The number of doctors choosing to become medical directors could be increased if they received more backing and encouragement.
A study among current medical directors, which was carried out by the NHS Trust Development Authority and Monitor, also found that one in four have only been in their job for up to a year and would like a better induction and more mentoring.
Meanwhile, those who have been in the management role for more than a year said they value support from the board, coaching and networking.
The NHS must do more to make the position a clearer career option for doctors in a bid to increase the number of clinicians applying for the role, those surveyed said.
Medical directors are senior consultants who are members of trust boards and foundation trust boards.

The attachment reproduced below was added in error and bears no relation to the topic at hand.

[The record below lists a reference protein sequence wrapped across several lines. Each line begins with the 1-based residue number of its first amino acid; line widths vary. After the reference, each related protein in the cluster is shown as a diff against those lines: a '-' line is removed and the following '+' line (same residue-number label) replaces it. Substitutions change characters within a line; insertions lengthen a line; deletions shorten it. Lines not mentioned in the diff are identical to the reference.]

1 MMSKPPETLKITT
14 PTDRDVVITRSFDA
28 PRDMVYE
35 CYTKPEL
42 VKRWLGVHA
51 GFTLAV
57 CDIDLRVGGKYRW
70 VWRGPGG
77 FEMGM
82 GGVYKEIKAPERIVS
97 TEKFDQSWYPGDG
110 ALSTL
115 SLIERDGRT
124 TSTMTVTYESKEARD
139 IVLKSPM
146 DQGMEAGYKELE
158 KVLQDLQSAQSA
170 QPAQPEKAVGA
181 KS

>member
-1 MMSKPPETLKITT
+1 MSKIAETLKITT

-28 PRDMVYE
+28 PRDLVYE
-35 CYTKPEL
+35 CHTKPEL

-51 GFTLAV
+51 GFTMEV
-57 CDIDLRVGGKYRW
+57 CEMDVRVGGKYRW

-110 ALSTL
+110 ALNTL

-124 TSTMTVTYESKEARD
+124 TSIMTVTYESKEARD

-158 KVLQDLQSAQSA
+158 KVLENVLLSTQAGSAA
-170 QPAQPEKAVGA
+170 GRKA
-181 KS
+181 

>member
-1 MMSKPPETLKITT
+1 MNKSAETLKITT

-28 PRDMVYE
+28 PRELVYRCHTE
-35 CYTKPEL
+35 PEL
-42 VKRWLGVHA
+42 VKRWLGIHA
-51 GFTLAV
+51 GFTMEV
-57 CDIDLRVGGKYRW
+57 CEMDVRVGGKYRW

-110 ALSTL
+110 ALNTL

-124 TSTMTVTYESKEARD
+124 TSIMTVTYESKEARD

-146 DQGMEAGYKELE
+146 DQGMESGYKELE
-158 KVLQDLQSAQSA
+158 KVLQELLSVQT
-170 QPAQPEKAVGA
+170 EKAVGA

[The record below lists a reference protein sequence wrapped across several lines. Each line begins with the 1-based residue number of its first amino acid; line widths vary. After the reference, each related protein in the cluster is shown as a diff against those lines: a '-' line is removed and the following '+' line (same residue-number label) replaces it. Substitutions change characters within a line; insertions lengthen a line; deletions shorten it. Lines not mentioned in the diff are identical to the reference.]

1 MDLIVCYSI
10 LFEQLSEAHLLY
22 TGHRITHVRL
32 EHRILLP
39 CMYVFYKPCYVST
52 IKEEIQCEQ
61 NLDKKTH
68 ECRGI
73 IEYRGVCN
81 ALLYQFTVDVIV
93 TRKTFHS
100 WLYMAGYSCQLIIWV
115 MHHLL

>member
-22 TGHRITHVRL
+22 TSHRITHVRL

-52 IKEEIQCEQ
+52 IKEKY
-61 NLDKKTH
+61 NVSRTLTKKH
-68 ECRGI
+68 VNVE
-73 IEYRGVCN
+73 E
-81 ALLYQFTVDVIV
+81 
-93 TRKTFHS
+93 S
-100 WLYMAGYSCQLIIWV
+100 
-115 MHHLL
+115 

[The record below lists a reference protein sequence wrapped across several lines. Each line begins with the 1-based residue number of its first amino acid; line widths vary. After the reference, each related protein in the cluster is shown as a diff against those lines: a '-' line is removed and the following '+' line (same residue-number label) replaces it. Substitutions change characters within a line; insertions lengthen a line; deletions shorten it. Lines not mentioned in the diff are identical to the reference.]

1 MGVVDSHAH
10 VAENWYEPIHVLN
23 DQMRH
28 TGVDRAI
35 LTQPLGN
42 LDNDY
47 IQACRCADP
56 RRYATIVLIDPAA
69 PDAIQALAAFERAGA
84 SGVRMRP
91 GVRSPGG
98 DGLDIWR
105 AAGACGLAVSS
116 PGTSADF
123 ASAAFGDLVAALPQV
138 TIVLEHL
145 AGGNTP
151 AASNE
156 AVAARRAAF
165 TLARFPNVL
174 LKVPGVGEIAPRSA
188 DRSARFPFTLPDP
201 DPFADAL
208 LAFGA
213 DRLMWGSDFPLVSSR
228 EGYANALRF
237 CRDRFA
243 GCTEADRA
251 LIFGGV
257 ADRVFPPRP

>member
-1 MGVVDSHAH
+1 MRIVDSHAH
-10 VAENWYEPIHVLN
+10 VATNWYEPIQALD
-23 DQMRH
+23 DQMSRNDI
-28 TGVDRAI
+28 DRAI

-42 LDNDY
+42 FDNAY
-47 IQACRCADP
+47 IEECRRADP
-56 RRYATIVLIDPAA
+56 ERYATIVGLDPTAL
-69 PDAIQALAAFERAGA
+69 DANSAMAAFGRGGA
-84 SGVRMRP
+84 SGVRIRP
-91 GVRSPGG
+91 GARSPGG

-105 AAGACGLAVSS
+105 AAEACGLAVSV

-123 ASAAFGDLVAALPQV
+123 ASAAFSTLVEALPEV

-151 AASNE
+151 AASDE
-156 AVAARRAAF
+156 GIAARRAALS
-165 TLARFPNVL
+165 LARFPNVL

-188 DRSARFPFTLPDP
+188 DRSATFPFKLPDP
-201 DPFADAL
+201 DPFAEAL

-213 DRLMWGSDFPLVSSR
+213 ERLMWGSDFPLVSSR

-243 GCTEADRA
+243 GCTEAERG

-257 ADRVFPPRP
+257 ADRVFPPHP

Those polled called for more acknowledgement of various aspects of the position, such as strategic and operational undertakings, and urged more backing from all parts of the health service.
They also said there should be a bigger emphasis on training, role clarity and the different career pathways open to doctors.
Monitor, the health services regulator, said it would join forces with its national partners to look at ways to tackle the issue over the next few months.
Monitor’s medical director, professor Hugo Mascie-Taylor, described the role of medical directors as “varied and vital” and acknowledged that they need more support at all stages of their professional life.
He said board induction days, such as those currently offered by Monitor to chief executives, chairs and non-executive directors, could be opened up to medical directors later this year.
But Mr Mascie-Taylor added that Monitor is open to suggestions and that the organisation is now at the beginning of a “very interesting project”.